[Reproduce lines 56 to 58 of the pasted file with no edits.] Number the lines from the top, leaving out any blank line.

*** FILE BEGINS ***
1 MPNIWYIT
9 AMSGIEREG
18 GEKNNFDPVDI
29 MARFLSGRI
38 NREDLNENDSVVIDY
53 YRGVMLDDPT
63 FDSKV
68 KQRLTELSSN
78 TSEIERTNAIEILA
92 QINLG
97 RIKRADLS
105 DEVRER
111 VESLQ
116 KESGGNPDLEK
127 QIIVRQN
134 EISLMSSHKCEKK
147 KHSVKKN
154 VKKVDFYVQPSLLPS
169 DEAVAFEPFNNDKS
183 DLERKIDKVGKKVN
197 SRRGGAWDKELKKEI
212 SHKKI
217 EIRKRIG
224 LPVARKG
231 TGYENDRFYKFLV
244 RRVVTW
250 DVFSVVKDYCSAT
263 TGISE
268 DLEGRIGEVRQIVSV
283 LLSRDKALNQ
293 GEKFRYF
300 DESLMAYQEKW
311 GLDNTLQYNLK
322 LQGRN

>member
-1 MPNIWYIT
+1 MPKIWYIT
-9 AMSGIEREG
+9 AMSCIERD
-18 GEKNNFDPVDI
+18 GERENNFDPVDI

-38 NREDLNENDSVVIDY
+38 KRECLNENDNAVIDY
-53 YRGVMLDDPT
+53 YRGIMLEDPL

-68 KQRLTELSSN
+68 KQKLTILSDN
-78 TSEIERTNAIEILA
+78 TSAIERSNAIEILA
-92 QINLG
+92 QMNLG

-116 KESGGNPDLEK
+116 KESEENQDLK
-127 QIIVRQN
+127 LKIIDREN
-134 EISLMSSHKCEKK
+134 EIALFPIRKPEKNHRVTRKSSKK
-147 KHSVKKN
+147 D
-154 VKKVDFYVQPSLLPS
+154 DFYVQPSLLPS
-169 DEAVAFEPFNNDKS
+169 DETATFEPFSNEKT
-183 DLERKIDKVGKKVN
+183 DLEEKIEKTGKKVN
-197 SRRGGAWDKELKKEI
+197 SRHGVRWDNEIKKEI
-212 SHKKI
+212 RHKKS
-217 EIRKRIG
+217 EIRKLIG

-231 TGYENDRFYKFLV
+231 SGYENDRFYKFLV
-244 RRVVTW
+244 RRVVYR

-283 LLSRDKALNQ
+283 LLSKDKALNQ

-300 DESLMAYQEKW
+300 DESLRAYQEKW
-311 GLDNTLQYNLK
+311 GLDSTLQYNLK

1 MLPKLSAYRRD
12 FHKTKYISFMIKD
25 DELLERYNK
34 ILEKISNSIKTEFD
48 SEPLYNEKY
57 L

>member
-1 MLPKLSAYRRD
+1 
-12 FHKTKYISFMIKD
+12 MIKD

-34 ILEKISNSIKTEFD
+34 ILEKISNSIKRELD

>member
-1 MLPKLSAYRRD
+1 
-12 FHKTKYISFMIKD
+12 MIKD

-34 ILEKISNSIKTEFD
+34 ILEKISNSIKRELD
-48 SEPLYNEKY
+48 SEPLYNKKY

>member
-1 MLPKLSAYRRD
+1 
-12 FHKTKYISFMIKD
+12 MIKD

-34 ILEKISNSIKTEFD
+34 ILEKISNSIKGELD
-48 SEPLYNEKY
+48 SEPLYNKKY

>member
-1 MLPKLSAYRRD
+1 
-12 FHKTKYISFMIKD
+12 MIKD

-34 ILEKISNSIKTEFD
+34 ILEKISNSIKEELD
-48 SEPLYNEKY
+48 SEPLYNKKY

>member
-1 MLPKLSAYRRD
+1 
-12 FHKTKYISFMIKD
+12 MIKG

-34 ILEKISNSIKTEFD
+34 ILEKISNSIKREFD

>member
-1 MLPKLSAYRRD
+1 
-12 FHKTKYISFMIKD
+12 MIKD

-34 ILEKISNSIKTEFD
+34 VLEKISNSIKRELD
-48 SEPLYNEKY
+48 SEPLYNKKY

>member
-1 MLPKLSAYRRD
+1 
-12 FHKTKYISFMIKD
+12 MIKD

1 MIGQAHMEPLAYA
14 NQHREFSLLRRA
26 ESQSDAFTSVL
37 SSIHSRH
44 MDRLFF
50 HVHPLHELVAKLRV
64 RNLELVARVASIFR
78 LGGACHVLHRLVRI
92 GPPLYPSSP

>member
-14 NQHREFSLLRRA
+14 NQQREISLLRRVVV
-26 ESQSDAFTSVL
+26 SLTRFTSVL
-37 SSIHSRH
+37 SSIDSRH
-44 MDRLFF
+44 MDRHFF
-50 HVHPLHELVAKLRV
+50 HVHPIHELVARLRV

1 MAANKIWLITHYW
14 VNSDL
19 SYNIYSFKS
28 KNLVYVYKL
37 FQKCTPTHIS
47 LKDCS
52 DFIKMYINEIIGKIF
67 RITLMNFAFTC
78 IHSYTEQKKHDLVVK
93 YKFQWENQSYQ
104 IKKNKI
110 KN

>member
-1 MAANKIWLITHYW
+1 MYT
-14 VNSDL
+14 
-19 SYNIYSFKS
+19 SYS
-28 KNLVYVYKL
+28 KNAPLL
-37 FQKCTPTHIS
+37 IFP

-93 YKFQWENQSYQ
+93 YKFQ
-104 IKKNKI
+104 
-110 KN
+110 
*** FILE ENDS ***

-134 EISLMSSHKCEKK
+134 EIALFPIRKPEKNHRVTRKSSKK
-147 KHSVKKN